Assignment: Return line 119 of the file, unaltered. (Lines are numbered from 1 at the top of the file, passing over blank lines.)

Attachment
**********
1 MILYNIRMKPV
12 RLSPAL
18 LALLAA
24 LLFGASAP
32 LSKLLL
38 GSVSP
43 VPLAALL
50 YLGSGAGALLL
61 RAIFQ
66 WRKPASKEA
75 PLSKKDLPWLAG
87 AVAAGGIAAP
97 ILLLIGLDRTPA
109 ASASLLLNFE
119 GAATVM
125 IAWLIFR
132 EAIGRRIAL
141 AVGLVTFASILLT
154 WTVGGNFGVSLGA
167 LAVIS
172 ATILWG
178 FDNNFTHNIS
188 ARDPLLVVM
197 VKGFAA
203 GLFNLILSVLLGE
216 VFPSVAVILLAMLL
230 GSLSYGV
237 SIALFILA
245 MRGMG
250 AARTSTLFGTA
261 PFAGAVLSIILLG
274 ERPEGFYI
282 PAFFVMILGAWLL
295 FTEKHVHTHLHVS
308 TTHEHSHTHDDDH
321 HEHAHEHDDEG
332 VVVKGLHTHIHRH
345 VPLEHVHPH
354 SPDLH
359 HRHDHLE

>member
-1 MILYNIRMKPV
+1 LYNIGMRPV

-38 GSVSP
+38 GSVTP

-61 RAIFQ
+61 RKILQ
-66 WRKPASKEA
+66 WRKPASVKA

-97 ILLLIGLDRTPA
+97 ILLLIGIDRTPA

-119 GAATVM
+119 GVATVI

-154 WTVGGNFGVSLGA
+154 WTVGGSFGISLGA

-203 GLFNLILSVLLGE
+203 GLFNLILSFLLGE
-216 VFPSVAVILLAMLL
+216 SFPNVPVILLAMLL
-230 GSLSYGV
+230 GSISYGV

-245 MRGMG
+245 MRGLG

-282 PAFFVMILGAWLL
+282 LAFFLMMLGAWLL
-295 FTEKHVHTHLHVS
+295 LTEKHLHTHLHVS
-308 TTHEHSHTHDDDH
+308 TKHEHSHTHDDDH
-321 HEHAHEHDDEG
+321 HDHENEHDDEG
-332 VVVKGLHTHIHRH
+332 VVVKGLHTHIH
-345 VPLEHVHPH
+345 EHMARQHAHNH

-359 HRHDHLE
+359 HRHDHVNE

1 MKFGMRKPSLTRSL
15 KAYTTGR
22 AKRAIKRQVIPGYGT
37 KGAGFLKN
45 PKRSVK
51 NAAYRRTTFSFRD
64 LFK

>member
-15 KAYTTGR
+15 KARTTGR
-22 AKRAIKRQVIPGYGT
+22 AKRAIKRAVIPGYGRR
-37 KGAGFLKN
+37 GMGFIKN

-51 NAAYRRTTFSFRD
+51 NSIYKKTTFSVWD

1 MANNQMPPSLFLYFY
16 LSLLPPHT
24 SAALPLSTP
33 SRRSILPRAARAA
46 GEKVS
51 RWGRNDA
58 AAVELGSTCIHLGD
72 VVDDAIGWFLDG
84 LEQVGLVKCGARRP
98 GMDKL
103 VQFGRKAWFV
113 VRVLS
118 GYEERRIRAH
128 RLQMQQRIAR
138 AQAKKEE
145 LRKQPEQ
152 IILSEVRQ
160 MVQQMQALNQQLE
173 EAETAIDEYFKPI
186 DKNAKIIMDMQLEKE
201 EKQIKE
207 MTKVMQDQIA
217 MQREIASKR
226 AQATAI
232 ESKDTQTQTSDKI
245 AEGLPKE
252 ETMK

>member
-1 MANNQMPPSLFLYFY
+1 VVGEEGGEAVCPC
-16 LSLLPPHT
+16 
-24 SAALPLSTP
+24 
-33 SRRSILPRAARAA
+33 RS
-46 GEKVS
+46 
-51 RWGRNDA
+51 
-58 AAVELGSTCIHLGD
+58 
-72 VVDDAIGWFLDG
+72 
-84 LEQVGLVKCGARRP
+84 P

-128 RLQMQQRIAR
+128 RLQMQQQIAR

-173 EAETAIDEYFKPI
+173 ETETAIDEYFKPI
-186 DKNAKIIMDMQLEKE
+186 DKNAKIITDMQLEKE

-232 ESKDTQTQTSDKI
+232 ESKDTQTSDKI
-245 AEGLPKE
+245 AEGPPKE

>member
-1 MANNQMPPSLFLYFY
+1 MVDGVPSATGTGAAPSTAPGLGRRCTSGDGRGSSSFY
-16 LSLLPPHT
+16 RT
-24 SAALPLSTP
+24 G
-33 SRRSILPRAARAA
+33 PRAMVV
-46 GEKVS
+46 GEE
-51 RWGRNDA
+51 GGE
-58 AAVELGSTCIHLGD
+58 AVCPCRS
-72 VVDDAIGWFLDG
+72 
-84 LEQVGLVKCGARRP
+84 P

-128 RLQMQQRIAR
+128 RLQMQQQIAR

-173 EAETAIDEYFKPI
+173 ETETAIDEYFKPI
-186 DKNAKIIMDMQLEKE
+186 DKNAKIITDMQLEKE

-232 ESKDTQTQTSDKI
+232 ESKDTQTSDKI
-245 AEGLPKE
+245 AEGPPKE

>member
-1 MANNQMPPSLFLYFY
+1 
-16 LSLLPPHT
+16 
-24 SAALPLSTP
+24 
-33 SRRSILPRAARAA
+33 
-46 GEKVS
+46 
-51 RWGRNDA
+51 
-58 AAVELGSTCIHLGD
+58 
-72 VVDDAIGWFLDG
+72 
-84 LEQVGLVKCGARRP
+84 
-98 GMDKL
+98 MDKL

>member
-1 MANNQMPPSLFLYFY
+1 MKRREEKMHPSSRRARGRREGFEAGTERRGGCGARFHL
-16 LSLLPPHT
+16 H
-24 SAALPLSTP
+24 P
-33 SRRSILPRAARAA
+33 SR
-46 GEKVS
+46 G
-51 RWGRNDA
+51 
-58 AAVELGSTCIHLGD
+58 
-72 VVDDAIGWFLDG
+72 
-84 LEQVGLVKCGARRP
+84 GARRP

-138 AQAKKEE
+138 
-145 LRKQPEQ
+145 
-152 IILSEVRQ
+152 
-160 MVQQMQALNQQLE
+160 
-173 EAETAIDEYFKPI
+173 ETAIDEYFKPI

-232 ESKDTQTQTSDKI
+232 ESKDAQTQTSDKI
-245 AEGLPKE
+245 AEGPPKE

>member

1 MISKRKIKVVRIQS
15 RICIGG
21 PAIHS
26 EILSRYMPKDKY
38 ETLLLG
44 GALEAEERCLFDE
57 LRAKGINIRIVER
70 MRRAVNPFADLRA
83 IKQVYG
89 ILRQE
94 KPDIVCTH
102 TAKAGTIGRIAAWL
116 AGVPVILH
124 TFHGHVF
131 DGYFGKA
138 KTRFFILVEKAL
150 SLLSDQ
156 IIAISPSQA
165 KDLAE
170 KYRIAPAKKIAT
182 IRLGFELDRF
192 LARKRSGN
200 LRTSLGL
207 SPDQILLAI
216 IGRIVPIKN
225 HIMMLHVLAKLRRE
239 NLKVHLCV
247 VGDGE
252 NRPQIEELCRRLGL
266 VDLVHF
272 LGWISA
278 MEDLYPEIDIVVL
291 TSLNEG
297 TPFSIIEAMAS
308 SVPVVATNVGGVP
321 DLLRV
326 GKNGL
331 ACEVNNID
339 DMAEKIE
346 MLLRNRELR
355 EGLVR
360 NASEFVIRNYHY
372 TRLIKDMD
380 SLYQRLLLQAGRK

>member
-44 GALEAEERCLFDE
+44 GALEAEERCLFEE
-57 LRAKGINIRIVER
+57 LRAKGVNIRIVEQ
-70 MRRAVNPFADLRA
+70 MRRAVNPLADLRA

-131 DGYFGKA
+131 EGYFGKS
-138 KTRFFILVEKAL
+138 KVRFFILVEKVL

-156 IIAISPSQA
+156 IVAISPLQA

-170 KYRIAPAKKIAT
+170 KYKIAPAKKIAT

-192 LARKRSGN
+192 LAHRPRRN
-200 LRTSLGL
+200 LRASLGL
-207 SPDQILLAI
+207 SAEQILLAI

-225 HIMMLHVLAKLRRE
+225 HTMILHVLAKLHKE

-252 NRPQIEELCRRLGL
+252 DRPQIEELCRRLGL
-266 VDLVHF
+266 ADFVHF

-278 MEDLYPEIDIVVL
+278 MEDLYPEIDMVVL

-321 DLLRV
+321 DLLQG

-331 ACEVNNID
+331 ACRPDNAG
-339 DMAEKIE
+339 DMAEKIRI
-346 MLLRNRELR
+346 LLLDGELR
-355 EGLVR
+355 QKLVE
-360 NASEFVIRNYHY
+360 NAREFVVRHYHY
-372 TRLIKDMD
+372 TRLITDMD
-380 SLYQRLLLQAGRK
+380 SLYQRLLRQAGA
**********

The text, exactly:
245 AEGLPKE